Personality traits


Are personality traits hereditary or is it because of what goes on around us in every day life?


This question touches on the controversial nature vs. nurture puzzle. How much of our intelligence and personality is based on heredity (nature) and how much comes from our environment (nurture)?

The most definitive work on the question of nature vs. nurture comes from the famous Minnesota Twin study started at the University of Minnesota in 1979. Over the past three to four decades, this study has found pairs of identical twins that had been separated at birth. These pairs of twins have the same genetic make-up (nature) but were raised in different environments (nurture).

The pairs of twins were given exhaustive physical and psychological exams. The study yielded fascinating results. What was so startling was the similarities and not the differences. The twins often shared the same dreams and fears. It was found that leadership, shyness, aggressiveness, willingness to take risks, and conformity were based mainly on heredity and not on how they were raised. Whether a person was introverted or extroverted seemed to be passed on by their parents, and not on the kind of household they grew up in.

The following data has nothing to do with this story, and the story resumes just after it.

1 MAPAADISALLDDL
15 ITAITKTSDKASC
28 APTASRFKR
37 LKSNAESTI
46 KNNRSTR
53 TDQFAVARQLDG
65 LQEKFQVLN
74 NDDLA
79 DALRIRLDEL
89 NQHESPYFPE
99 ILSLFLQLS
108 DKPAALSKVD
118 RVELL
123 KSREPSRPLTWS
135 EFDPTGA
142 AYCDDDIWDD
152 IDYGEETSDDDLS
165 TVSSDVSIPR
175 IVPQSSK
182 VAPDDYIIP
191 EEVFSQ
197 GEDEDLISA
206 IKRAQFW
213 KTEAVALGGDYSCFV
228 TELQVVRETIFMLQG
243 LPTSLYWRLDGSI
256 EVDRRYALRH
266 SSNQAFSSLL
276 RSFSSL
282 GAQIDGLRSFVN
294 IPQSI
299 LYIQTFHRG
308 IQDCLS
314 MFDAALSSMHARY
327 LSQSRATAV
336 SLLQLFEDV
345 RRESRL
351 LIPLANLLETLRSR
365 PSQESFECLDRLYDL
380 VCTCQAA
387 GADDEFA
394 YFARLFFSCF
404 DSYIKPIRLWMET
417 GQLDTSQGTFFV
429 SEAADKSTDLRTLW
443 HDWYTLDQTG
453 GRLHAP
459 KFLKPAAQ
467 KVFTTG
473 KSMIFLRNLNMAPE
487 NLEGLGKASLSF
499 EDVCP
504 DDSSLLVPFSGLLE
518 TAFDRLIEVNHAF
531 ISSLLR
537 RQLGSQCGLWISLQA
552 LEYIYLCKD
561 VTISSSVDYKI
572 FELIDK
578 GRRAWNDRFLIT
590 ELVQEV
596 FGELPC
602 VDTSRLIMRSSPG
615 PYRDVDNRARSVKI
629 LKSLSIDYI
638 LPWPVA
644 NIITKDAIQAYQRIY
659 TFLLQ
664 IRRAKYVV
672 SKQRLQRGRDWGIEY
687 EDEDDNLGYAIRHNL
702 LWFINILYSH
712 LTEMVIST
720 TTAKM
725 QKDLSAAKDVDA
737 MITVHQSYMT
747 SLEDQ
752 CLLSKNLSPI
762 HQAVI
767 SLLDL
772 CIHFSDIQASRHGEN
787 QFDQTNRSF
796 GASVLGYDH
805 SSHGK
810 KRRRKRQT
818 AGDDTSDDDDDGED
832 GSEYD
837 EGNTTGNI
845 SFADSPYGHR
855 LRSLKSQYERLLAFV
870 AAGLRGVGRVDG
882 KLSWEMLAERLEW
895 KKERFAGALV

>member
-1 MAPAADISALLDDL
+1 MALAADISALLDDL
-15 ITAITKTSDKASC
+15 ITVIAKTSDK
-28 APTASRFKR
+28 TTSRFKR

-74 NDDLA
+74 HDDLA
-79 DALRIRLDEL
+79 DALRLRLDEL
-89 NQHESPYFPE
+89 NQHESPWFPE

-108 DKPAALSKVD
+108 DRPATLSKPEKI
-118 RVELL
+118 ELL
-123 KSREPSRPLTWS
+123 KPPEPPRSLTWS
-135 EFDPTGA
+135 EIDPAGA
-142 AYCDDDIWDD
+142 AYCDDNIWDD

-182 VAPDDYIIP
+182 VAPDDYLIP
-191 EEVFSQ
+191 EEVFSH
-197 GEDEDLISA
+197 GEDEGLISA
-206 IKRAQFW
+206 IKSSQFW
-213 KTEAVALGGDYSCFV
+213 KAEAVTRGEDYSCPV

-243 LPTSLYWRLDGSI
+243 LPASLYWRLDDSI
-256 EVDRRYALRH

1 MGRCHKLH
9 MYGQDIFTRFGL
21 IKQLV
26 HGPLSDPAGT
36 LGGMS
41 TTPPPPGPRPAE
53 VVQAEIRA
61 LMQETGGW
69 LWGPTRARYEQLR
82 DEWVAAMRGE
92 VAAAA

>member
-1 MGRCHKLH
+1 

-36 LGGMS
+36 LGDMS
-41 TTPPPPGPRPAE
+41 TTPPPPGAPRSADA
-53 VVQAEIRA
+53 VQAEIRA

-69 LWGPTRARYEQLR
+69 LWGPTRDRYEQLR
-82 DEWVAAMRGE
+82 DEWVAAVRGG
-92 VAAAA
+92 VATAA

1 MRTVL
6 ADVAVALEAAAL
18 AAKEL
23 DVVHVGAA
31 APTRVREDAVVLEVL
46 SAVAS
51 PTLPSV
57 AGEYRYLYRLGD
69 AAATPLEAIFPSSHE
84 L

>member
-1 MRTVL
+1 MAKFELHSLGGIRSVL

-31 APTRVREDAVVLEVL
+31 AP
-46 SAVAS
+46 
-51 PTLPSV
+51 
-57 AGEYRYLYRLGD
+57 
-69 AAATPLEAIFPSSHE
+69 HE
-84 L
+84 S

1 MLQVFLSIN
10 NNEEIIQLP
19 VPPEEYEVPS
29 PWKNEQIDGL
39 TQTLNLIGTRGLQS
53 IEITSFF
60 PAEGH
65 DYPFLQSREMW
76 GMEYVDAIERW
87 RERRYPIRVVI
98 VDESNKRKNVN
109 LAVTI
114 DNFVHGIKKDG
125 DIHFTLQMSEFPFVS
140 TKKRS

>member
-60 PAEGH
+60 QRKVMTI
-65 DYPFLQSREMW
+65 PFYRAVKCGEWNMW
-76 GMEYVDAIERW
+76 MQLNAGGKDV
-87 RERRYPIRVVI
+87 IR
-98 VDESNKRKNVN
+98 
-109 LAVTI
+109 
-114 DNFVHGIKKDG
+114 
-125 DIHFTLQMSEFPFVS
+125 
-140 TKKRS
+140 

It takes about 100,000 genes to make up a human being. The mapping of the entire gene field of a human being, the Human Genome Project, was completed in 2003.

Scientists don’t really know exactly how much of what we are as humans comes from our parents (nature) or from our environment (nurture). There is increasing evidence that heredity plays a greater role than previously thought.

Intelligence is the controversial trait. It arises when authors or scientists try to define where intelligence comes from. The best-selling book, The Bell Curve, by Charles Murray, published in 1994, was very been much in the news because the author makes some statements about which races have higher or lower I.Q. scores and he ranked them.

So kids, if you fail a math test, it just might be your parents fault. You didn’t get the right genes! On the other hand, if you got an A, you can’t take credit for it. You got the right genes!

Try this little mental floss on your kin or friends. Question: A die is lying on a table. What number is on the side that is face down on the table.

Answer: Dice are always made with the numbers on the opposite sides add up to seven. One and six are on opposite sides, two and five are on opposite sides and three and four are on opposite sides. If the number on the top of the die is 2, then the side down on the table is 5.



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